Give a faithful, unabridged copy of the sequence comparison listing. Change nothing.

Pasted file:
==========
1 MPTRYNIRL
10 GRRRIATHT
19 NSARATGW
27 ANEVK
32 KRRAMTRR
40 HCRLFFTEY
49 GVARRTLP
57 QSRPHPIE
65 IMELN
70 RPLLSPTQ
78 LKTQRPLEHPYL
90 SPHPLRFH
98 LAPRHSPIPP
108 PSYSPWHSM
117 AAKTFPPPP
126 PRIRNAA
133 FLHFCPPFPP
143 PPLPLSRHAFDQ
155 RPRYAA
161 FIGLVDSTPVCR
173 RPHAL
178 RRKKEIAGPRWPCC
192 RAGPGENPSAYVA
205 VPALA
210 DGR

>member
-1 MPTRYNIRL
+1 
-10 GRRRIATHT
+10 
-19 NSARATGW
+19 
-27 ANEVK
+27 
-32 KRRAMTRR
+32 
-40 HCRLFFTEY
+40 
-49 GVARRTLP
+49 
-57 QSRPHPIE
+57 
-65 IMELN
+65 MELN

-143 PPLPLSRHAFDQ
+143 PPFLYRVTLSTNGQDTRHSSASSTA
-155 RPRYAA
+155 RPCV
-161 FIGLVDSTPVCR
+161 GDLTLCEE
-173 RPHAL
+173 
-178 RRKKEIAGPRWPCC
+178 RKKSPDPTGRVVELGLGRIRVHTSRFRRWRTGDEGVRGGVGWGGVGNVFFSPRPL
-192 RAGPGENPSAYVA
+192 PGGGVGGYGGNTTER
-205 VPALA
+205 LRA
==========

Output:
1 MPTRYNIRL
10 GRRRIATHT
19 NSARATGW
27 ANEVK
32 KRRAMTRR
40 HCRLFFTEY
49 GVARRTLP
57 QSRPHPIE
65 IMELN
70 RPLLSPTQ
78 LKTQRPLEHPYL
90 SPHPLRFH
98 LAPRHSPIPP
108 PSYSPWHSM
117 AAKTFPPPP
126 PRIRNAA
133 FLHFCPPFPP
143 PPLPLSRHAFDQ
155 RPRYAA
161 FIGLVDSTPVCR
173 RPHAL
178 RRKKEIAGPRWPCC
192 RAGPGENPSAYVA
205 VPALA
210 DGR

>member
-1 MPTRYNIRL
+1 
-10 GRRRIATHT
+10 
-19 NSARATGW
+19 
-27 ANEVK
+27 
-32 KRRAMTRR
+32 
-40 HCRLFFTEY
+40 
-49 GVARRTLP
+49 
-57 QSRPHPIE
+57 
-65 IMELN
+65 MELN

-143 PPLPLSRHAFDQ
+143 PPFLYRVTLSTNGQDTRHSSASSTA
-155 RPRYAA
+155 RPCV
-161 FIGLVDSTPVCR
+161 GDLTLCEE
-173 RPHAL
+173 
-178 RRKKEIAGPRWPCC
+178 RKKSPDPTGRVVELGLGRIRVHTSRFRRWRTGDEGVRGGVGWGGVGNVFFSPRPL
-192 RAGPGENPSAYVA
+192 PGGGVGGYGGNTTER
-205 VPALA
+205 LRA